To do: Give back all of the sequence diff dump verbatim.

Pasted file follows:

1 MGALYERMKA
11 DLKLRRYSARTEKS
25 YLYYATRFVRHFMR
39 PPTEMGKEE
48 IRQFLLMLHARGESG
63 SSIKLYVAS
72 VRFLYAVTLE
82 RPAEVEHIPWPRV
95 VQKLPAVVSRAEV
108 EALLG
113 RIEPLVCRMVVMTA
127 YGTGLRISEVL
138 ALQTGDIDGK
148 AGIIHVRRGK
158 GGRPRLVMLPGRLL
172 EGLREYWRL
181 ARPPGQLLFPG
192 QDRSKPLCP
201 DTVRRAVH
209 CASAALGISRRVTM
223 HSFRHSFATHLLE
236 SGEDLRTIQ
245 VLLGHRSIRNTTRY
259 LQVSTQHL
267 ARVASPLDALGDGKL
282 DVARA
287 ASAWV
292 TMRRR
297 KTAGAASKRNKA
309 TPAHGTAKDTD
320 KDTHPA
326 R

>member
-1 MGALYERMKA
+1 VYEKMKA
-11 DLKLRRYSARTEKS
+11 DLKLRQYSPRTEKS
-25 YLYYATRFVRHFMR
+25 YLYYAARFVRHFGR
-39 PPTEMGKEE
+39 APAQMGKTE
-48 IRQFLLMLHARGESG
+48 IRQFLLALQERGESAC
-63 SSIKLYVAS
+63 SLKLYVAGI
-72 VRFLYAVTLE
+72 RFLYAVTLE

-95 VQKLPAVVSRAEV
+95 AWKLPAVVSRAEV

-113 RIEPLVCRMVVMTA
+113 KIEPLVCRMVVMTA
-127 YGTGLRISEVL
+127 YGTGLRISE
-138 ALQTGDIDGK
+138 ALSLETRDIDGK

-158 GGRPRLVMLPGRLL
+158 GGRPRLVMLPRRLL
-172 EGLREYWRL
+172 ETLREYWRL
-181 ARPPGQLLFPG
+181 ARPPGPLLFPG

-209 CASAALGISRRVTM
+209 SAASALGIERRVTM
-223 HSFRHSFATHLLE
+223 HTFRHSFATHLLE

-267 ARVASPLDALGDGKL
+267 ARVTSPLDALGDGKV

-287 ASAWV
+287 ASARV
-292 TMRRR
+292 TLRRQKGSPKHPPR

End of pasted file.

1 MGALYERMKA
11 DLKLRRYSARTEKS
25 YLYYATRFVRHFMR
39 PPTEMGKEE
48 IRQFLLMLHARGESG
63 SSIKLYVAS
72 VRFLYAVTLE
82 RPAEVEHIPWPRV
95 VQKLPAVVSRAEV
108 EALLG
113 RIEPLVCRMVVMTA
127 YGTGLRISEVL
138 ALQTGDIDGK
148 AGIIHVRRGK
158 GGRPRLVMLPGRLL
172 EGLREYWRL
181 ARPPGQLLFPG
192 QDRSKPLCP
201 DTVRRAVH
209 CASAALGISRRVTM
223 HSFRHSFATHLLE
236 SGEDLRTIQ
245 VLLGHRSIRNTTRY
259 LQVSTQHL
267 ARVASPLDALGDGKL
282 DVARA
287 ASAWV
292 TMRRR
297 KTAGAASKRNKA
309 TPAHGTAKDTD
320 KDTHPA
326 R

>member
-1 MGALYERMKA
+1 VYEKMKA
-11 DLKLRRYSARTEKS
+11 DLKLRQYSPRTEKS
-25 YLYYATRFVRHFMR
+25 YLYYAARFVRHFGR
-39 PPTEMGKEE
+39 APAQMGKTE
-48 IRQFLLMLHARGESG
+48 IRQFLLALQERGESAC
-63 SSIKLYVAS
+63 SLKLYVAGI
-72 VRFLYAVTLE
+72 RFLYAVTLE

-95 VQKLPAVVSRAEV
+95 AWKLPAVVSRAEV

-113 RIEPLVCRMVVMTA
+113 KIEPLVCRMVVMTA
-127 YGTGLRISEVL
+127 YGTGLRISE
-138 ALQTGDIDGK
+138 ALSLETRDIDGK

-158 GGRPRLVMLPGRLL
+158 GGRPRLVMLPRRLL
-172 EGLREYWRL
+172 ETLREYWRL
-181 ARPPGQLLFPG
+181 ARPPGPLLFPG

-209 CASAALGISRRVTM
+209 SAASALGIERRVTM
-223 HSFRHSFATHLLE
+223 HTFRHSFATHLLE

-267 ARVASPLDALGDGKL
+267 ARVTSPLDALGDGKV

-287 ASAWV
+287 ASARV
-292 TMRRR
+292 TLRRQKGSPKHPPR